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    PIC and Arduino microprocessors

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    david f
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    Re: PIC and Arduino microprocessors

    Post  david f on Sat Jan 14, 2017 2:28 pm

    Hi All, John and John,

    I'm interested that you have had the same experience with stepper motors - so not enough torque.

    Although in general terms I wouldn't believe everything you read on the internet. (A whole lot of fibbing going on in various other places!)

    It is a good time of year (in the Northern hemisphere anyway, 6 deg C outside) to get going with Arduinos again.

    If you are using the, rather useful, 16 x 2 lcd displays could I recommend these. I have just ordered and tested a batch of 6 from eBay:

    1.5'' Blue IIC I2C TWI 1602 16x2 Serial LCD Module Display for Arduino  New LU
    ( 192012748949 )

    About £2 each.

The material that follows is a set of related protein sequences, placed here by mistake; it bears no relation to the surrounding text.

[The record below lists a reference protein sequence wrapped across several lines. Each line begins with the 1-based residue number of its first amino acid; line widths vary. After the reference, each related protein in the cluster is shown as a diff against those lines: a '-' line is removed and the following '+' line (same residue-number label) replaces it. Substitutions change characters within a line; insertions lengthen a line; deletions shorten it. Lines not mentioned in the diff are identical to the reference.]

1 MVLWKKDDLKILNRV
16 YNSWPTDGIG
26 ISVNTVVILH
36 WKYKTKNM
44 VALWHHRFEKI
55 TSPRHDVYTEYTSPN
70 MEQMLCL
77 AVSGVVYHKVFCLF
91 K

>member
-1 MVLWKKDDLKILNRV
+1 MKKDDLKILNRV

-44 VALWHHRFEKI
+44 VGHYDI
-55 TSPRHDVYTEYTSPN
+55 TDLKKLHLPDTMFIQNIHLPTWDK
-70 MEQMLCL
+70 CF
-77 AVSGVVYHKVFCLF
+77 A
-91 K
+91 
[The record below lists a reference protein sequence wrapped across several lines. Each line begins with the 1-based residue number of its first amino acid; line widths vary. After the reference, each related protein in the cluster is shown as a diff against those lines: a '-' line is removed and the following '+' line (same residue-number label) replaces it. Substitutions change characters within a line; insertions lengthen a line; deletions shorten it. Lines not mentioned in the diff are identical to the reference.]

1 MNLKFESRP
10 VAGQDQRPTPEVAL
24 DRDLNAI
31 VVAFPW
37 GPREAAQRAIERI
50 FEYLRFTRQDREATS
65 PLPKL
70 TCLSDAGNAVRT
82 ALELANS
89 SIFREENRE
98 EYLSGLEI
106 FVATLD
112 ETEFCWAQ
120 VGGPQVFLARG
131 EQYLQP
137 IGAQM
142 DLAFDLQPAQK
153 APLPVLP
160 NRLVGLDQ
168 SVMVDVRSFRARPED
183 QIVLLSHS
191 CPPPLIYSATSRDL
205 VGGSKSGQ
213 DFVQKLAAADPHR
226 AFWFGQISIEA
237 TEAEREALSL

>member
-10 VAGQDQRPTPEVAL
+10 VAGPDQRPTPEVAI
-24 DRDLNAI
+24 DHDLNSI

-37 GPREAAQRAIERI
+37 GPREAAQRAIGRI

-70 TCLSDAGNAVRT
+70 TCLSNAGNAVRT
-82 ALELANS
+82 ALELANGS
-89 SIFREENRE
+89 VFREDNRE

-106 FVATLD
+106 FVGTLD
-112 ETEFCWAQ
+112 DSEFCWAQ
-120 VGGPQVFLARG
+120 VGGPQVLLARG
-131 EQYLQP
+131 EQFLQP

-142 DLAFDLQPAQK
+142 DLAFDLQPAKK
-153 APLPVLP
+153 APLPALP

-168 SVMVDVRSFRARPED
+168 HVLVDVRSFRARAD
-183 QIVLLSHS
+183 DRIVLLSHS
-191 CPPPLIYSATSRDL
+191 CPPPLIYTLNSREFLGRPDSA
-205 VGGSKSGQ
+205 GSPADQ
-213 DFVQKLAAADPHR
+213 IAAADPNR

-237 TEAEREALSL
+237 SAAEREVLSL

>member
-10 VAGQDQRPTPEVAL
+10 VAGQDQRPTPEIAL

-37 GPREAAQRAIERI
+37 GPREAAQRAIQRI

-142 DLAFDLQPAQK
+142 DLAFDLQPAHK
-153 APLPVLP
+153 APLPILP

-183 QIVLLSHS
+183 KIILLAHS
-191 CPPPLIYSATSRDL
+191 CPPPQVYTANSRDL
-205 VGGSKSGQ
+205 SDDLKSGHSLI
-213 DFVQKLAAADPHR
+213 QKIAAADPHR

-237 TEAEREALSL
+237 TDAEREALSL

These are serial (i2c) connected ones so only 2 signal connectors rather than the usual "tangle."

    I give a sketch for a temperature/humidity display because it mentions the lcd library to use and also a useful comment about lcd addresses. (They seem to be randomly provided.)

    /* YourDuino.com Example Software Sketch
    16 character 2 line I2C Display
    Backpack Interface labelled "A0 A1 A2" at lower right.
    ..and
    Backpack Interface labelled "YwRobot Arduino LCM1602 IIC V1"
    MOST use address 0x27, a FEW use 0x3F
    terry@yourduino.com */

    /*-----( Import needed libraries )-----*/
    //David's note look at: https://arduino-info.wikispaces.com/LCD-Blue-I2C#v1
    #include <Wire.h> // Comes with Arduino IDE
    // Get the LCD I2C Library here:
    // https://bitbucket.org/fmalpartida/new-liquidcrystal/downloads
    // Move any other LCD libraries to another folder or delete them
    // See Library "Docs" folder for possible commands etc.
    #include <LiquidCrystal_I2C.h>
    #include "DHT.h"
    #define DHTPIN 2 // what pin we're connected to

    #define DHTTYPE DHT11 // DHT 11

    DHT dht(DHTPIN, DHTTYPE, 30);

    /*-----( Declare Constants )-----*/
    /*-----( Declare objects )-----*/
    // set the LCD address to 0x27 for a 16 chars 2 line display
    // A FEW use address 0x3F
    // Set the pins on the I2C chip used for LCD connections:
    // addr, en,rw,rs,d4,d5,d6,d7,bl,blpol
    LiquidCrystal_I2C lcd(0x3F, 2, 1, 0, 4, 5, 6, 7, 3, POSITIVE); // Set the LCD I2C address
    //LiquidCrystal_I2C lcd(0x27, 2, 1, 0, 4, 5, 6, 7, 3, POSITIVE); // Set the LCD I2C address